$\frac{{x}^{2}}{2}+\frac{{\left(y+1\right)}^{2}}{5}=1$

$4{x}^{2}-8x+16{y}^{2}-32y-44=0$

Center $\text{\hspace{0.17em}}\left(1,1\right),\text{\hspace{0.17em}}$ Vertices $\text{\hspace{0.17em}}\left(5,1\right),\left(-3,1\right),\left(1,3\right),\left(1,-1\right),\text{\hspace{0.17em}}$ Foci $\text{\hspace{0.17em}}\left(1,1+4\sqrt{3}\right),\left(1,1-4\sqrt{3}\right)$

${x}^{2}-8x+25{y}^{2}-100y+91=0$

${x}^{2}+8x+4{y}^{2}-40y+112=0$

Center $\text{\hspace{0.17em}}\left(-4,5\right),\text{\hspace{0.17em}}$ Vertices $\text{\hspace{0.17em}}\left(-2,5\right),\left(-6,4\right),\left(-4,6\right),\left(-4,4\right),\text{\hspace{0.17em}}$ Foci $\text{\hspace{0.17em}}\left(-4+\sqrt{3},5\right),\left(-4-\sqrt{3},5\right)$

$64{x}^{2}+128x+9{y}^{2}-72y-368=0$

$16{x}^{2}+64x+4{y}^{2}-8y+4=0$

Center $\text{\hspace{0.17em}}\left(-2,1\right),\text{\hspace{0.17em}}$ Vertices $\text{\hspace{0.17em}}\left(0,1\right),\left(-4,1\right),\left(-2,5\right),\left(-2,-3\right),\text{\hspace{0.17em}}$ Foci $\text{\hspace{0.17em}}\left(-2,1+2\sqrt{3}\right),\left(-2,1-2\sqrt{3}\right)$

$100{x}^{2}+1000x+{y}^{2}-10y+2425=0$

$4{x}^{2}+16x+4{y}^{2}+16y+16=0$

Center $\text{\hspace{0.17em}}\left(-2,-2\right),\text{\hspace{0.17em}}$ Vertices $\text{\hspace{0.17em}}\left(0,-2\right),\left(-4,-2\right),\left(-2,0\right),\left(-2,-4\right),\text{\hspace{0.17em}}$ Focus $\text{\hspace{0.17em}}\left(-2,-2\right)$

For the following exercises, use the given information about the graph of each ellipse to determine its equation.

Center at the origin, symmetric with respect to the x - and y -axes, focus at $\text{\hspace{0.17em}}\left(4,0\right),$ and point on graph $\text{\hspace{0.17em}}\left(0,3\right).$

Center at the origin, symmetric with respect to the x - and y -axes, focus at $\text{\hspace{0.17em}}\left(0,-2\right),$ and point on graph $\text{\hspace{0.17em}}\left(5,0\right).$

$\frac{{x}^{2}}{25}+\frac{{y}^{2}}{29}=1$

Center at the origin, symmetric with respect to the x - and y -axes, focus at $\text{\hspace{0.17em}}\left(3,0\right),$ and major axis is twice as long as minor axis.

Center $\text{\hspace{0.17em}}\left(4,2\right)$ ; vertex $\text{\hspace{0.17em}}\left(9,2\right)$ ; one focus: $\text{\hspace{0.17em}}\left(4+2\sqrt{6},2\right)$ .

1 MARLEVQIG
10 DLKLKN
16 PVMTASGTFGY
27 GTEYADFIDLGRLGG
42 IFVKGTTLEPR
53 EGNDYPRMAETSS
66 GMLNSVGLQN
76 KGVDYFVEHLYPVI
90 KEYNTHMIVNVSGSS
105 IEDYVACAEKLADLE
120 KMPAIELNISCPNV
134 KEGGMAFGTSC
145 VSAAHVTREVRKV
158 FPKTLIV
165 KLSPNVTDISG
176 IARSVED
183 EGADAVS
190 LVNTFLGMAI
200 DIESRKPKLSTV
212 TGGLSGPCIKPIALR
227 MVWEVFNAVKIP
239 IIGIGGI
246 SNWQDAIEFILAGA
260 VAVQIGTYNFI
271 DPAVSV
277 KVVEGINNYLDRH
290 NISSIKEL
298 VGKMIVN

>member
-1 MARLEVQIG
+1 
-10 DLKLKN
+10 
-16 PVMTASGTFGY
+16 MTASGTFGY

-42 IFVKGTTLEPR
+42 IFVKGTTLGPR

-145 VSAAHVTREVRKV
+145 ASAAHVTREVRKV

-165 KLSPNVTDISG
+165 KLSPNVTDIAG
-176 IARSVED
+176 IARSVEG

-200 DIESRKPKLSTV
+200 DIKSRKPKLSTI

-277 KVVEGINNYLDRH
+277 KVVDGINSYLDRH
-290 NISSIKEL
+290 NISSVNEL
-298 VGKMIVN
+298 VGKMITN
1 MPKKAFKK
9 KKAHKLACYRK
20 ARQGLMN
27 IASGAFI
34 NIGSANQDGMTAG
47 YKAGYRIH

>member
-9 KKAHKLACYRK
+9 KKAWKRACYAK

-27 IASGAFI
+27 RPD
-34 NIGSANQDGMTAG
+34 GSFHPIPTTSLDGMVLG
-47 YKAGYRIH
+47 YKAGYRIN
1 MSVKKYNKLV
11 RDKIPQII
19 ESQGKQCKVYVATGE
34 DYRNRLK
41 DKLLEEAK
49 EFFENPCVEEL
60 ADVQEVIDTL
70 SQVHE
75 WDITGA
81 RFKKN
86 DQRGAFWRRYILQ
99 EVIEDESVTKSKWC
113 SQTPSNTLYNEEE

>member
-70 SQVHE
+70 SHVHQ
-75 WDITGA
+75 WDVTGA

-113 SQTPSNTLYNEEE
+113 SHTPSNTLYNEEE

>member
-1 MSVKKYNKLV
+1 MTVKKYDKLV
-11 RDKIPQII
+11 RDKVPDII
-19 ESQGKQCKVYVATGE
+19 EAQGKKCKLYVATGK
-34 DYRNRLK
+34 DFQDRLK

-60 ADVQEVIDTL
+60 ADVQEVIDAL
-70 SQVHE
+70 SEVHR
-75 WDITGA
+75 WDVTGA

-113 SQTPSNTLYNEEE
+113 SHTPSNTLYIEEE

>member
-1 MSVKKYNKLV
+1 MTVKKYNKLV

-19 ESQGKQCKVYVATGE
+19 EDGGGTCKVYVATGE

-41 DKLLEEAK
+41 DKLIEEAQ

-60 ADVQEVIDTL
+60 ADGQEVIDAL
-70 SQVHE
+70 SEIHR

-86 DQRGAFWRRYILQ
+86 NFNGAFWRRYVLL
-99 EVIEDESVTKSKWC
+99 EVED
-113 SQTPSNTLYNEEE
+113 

$\frac{{\left(x-4\right)}^{2}}{25}+\frac{{\left(y-2\right)}^{2}}{1}=1$

Center $\text{\hspace{0.17em}}\left(3,5\right)$ ; vertex $\text{\hspace{0.17em}}\left(3,11\right)$ ; one focus:

Center $\text{\hspace{0.17em}}\left(-3,4\right)$ ; vertex $\text{\hspace{0.17em}}\left(1,4\right)$ ; one focus: $\text{\hspace{0.17em}}\left(-3+2\sqrt{3},4\right)$

$\frac{{\left(x+3\right)}^{2}}{16}+\frac{{\left(y-4\right)}^{2}}{4}=1$

For the following exercises, given the graph of the ellipse, determine its equation.

$\frac{{x}^{2}}{81}+\frac{{y}^{2}}{9}=1$

$\frac{{\left(x+2\right)}^{2}}{4}+\frac{{\left(y-2\right)}^{2}}{9}=1$

## Extensions

For the following exercises, find the area of the ellipse. The area of an ellipse is given by the formula $\text{\hspace{0.17em}}\text{Area}=a\cdot b\cdot \pi .$

$\frac{{\left(x-3\right)}^{2}}{9}+\frac{{\left(y-3\right)}^{2}}{16}=1$

$\frac{{\left(x+6\right)}^{2}}{16}+\frac{{\left(y-6\right)}^{2}}{36}=1$

$\frac{{\left(x+1\right)}^{2}}{4}+\frac{{\left(y-2\right)}^{2}}{5}=1$

$4{x}^{2}-8x+9{y}^{2}-72y+112=0$

$9{x}^{2}-54x+9{y}^{2}-54y+81=0$

## Real-world applications

Find the equation of the ellipse that will just fit inside a box that is 8 units wide and 4 units high.

Find the equation of the ellipse that will just fit inside a box that is four times as wide as it is high. Express in terms of $\text{\hspace{0.17em}}h,$ the height.

$\frac{{x}^{2}}{4{h}^{2}}+\frac{{y}^{2}}{\frac{1}{4}{h}^{2}}=1$

An arch has the shape of a semi-ellipse (the top half of an ellipse). The arch has a height of 8 feet and a span of 20 feet. Find an equation for the ellipse, and use that to find the height to the nearest 0.01 foot of the arch at a distance of 4 feet from the center.

An arch has the shape of a semi-ellipse. The arch has a height of 12 feet and a span of 40 feet. Find an equation for the ellipse, and use that to find the distance from the center to a point at which the height is 6 feet. Round to the nearest hundredth.

$\frac{{x}^{2}}{400}+\frac{{y}^{2}}{144}=1$ . Distance = 17.32 feet

A bridge is to be built in the shape of a semi-elliptical arch and is to have a span of 120 feet. The height of the arch at a distance of 40 feet from the center is to be 8 feet. Find the height of the arch at its center.

A person in a whispering gallery standing at one focus of the ellipse can whisper and be heard by a person standing at the other focus because all the sound waves that reach the ceiling are reflected to the other person. If a whispering gallery has a length of 120 feet, and the foci are located 30 feet from the center, find the height of the ceiling at the center.

Approximately 51.96 feet

A person is standing 8 feet from the nearest wall in a whispering gallery. If that person is at one focus, and the other focus is 80 feet away, what is the length and height at the center of the gallery?